Abstract / Description of output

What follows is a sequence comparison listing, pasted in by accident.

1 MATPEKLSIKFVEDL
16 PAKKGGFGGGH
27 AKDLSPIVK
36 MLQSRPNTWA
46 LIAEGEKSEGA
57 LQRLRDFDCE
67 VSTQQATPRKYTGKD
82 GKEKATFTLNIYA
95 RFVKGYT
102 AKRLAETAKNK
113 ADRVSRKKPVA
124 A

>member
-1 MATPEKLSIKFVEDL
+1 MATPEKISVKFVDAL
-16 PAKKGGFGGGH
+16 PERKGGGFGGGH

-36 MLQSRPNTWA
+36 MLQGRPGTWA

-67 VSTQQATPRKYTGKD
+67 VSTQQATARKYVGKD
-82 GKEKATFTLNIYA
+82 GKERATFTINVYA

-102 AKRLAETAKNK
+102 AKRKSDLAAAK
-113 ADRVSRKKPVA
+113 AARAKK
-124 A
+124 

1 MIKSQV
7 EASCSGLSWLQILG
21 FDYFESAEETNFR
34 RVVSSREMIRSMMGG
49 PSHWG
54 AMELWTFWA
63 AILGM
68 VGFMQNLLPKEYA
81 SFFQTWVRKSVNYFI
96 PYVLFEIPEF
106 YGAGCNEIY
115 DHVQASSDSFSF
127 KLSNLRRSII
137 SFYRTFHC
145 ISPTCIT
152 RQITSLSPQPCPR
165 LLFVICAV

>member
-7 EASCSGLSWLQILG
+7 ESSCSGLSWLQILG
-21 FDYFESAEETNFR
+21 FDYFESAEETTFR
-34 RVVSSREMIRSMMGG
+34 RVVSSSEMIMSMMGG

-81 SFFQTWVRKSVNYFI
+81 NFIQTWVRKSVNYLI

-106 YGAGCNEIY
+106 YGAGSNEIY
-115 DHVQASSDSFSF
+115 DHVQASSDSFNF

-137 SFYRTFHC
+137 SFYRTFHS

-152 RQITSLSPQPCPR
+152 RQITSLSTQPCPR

This article discusses John Glas, a minister deposed by the Church of Scotland in 1728, to examine the growth of religious pluralism in Scotland. The article begins by considering why Glas abandoned presbyterian principles of Church government, adopting Congregationalist views instead. Glas’s case helped to change the Scottish church courts’ conception of deposed ministers, reflecting a reappraisal of Nonconformity. Moreover, Glas’s experiences allow us to distinguish between Church parties formed to conduct business, and those representing theological attitudes. Finally, Glas’s case calls into question the broadest definitions of the ‘Scottish Enlightenment’, drawing our attention to the emergence of pluralism.